The condition is called ptosis. In simple words, ptosis is the falling of the upper eyelid. Often referred to as a ‘lazy eye’, ptosis occurs when the muscles that raise the eyelid do not work properly or have some sort of weakness.
Heavy eyelids in healthy individuals is usually due to fatigue or a lack of rest, or spending too much time in front of a computer/TV screen. A few eye allergies, infections and medical conditions can also cause heavy, droopy eyelids.
After a long day, we generally tend to feel our eyelids getting heavier, as if something was pulling down on them. This may be after a day of rigorous physical activity, or when you’ve spent hours staring at a computer screen in the office… one of the first and surest signs of fatigue is heavy eyelids.
Do you know the reason behind that? Why do eyelids get heavy when we feel tired and sleepy?
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Muscles Around The Eye
There are many muscles that surround our eyes and hold them in position. Take a look at the picture below for a quick reference.
You see, the muscles around the eye, those that hold the eye in position, are like any other muscle in the body when it comes to experiencing fatigue after a long day of consistent use. In other words, just like your arms and leg muscles grow leaden with extended use during a physically demanding day, similarly, the muscles around the eyes also grow weary and experience fatigue.
This is particularly true for ocular and brow muscles, as they are active for most of our waking hours. Therefore, in general, heaviness of the eyelids in otherwise healthy individuals is due to the fatigue that these muscles experience during the ‘open eyes” hours of the day. Furthermore, this can be exacerbated if one doesn’t get enough sleep, or by specific muscle overuse associated with long hours of focusing on, say, a smartphone screen or a computer monitor.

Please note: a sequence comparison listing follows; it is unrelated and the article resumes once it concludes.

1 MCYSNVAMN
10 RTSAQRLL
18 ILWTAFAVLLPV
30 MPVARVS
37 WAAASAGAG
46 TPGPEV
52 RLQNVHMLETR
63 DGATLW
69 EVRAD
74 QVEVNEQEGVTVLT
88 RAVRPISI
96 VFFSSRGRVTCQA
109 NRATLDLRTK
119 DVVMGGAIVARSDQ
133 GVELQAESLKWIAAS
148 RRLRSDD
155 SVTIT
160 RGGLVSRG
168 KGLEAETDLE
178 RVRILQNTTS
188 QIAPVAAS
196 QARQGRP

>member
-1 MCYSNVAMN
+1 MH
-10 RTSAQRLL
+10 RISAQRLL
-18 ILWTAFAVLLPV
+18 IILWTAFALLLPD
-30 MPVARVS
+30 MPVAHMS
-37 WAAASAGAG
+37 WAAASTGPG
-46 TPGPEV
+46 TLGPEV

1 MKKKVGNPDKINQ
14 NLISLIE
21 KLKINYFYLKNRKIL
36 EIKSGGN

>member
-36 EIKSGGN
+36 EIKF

Excess Skin Of The Eyelid
Some people tend to have excess skin on their eyelids, which makes them more prone than others to this condition. Also, people with prolapsed fat pads beneath their eyes are more likely to have heavier eyelids.
Chronic eye allergies may also cause your eyelids to get heavy. Sinus infections and excessive sun exposure can lead to swelling of the eyelids, which in turn makes them feel heavy. However, this condition is only temporary and can be treated, often with simple eyedrops prescribed by an ophthalmologist.
Ptosis (Droopy Eyelids)
Some people tend to have droopy eyelids; they may have this condition from birth or develop it as they age. The condition is called ptosis.
In simple words, ptosis is the falling of the upper eyelid. Often referred to as a ‘lazy eye’, ptosis occurs when the muscles that raise the eyelid do not work properly or have some sort of weakness. This condition can affect one or both eyes. Although it can affect anyone, it’s generally more common in adults, especially in the elderly, as muscles in their eyelids begin to deteriorate with age. Some people have congenital ptosis, i.e., they are born with heavy, drooping eyelids.
In a nutshell, therefore, heavy eyelids in healthy individuals is usually due to fatigue or a lack of rest, or spending too much time in front of a computer/TV screen. A few eye allergies, infections and medical conditions can also cause heavy, droopy eyelids. It’s always recommended to get your eyes checked if you are suffering from this condition.
References (click to expand)
- Drooping Eyelid (Ptosis) - Harvard Health - www.health.harvard.edu:80
- What Is Ptosis? - American Academy of Ophthalmology. The American Academy of Ophthalmology
- Rubbing Your Eyes Is Bad | University of Utah Health. The University of Utah
- Chapter 37: The pelvic diaphragm and fascia - www.dartmouth.edu:80
- The levator ani (pelvic diaphragm). Yale University